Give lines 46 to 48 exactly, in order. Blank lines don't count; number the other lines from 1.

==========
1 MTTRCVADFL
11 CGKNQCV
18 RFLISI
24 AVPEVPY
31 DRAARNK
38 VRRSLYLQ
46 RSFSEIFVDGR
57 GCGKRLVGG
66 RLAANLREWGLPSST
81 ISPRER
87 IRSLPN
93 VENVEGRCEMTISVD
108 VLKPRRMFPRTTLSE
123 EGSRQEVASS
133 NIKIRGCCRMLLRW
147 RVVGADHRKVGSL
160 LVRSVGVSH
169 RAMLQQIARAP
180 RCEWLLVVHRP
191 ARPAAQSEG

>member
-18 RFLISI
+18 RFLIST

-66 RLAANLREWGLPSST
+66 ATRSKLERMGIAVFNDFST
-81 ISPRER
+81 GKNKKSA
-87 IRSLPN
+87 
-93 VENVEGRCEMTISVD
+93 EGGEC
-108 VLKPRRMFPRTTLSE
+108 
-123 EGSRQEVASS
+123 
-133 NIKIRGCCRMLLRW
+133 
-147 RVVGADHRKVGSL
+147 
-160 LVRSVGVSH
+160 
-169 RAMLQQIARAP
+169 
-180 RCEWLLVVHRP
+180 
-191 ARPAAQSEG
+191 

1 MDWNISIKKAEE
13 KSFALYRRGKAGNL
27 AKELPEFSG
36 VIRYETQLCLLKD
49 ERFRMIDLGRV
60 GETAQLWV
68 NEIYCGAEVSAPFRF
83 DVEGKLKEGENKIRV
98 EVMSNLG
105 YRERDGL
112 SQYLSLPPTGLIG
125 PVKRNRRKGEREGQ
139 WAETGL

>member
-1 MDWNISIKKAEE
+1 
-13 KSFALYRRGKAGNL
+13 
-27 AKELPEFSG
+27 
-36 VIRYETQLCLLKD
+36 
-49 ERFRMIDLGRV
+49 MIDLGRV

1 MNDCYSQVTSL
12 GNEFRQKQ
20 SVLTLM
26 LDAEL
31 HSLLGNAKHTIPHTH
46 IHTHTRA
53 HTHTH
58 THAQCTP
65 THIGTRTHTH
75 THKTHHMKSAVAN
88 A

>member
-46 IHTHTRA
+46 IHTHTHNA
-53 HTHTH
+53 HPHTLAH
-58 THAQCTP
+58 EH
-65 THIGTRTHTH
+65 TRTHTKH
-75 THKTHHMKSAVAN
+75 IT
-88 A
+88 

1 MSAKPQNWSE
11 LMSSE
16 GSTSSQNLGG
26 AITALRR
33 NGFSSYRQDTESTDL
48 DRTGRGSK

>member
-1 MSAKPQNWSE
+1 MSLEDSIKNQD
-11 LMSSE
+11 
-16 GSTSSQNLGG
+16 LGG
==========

-191 ARPAAQSEG
+191 

1 MDWNISIKKAEE